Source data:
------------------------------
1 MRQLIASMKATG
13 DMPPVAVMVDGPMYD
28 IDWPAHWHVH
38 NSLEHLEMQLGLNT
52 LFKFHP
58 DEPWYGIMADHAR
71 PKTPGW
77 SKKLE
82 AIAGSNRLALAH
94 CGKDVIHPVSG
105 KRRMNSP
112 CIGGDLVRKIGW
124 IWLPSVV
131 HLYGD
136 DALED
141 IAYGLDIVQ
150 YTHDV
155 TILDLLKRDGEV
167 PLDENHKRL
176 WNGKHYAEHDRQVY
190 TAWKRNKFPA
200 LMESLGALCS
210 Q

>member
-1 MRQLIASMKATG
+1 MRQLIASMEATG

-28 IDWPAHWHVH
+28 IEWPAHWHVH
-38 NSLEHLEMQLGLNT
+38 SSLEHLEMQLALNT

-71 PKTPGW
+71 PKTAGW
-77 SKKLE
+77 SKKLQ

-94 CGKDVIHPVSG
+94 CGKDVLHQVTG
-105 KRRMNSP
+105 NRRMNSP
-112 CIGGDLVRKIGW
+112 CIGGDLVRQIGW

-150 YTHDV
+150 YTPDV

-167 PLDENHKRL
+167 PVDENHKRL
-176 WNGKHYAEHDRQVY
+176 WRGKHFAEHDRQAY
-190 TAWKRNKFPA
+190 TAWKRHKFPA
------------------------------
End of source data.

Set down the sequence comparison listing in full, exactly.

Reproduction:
1 MRQLIASMKATG
13 DMPPVAVMVDGPMYD
28 IDWPAHWHVH
38 NSLEHLEMQLGLNT
52 LFKFHP
58 DEPWYGIMADHAR
71 PKTPGW
77 SKKLE
82 AIAGSNRLALAH
94 CGKDVIHPVSG
105 KRRMNSP
112 CIGGDLVRKIGW
124 IWLPSVV
131 HLYGD
136 DALED
141 IAYGLDIVQ
150 YTHDV
155 TILDLLKRDGEV
167 PLDENHKRL
176 WNGKHYAEHDRQVY
190 TAWKRNKFPA
200 LMESLGALCS
210 Q

>member
-1 MRQLIASMKATG
+1 MRQLIASMEATG

-28 IDWPAHWHVH
+28 IEWPAHWHVH
-38 NSLEHLEMQLGLNT
+38 SSLEHLEMQLALNT

-71 PKTPGW
+71 PKTAGW
-77 SKKLE
+77 SKKLQ

-94 CGKDVIHPVSG
+94 CGKDVLHQVTG
-105 KRRMNSP
+105 NRRMNSP
-112 CIGGDLVRKIGW
+112 CIGGDLVRQIGW

-150 YTHDV
+150 YTPDV

-167 PLDENHKRL
+167 PVDENHKRL
-176 WNGKHYAEHDRQVY
+176 WRGKHFAEHDRQAY
-190 TAWKRNKFPA
+190 TAWKRHKFPA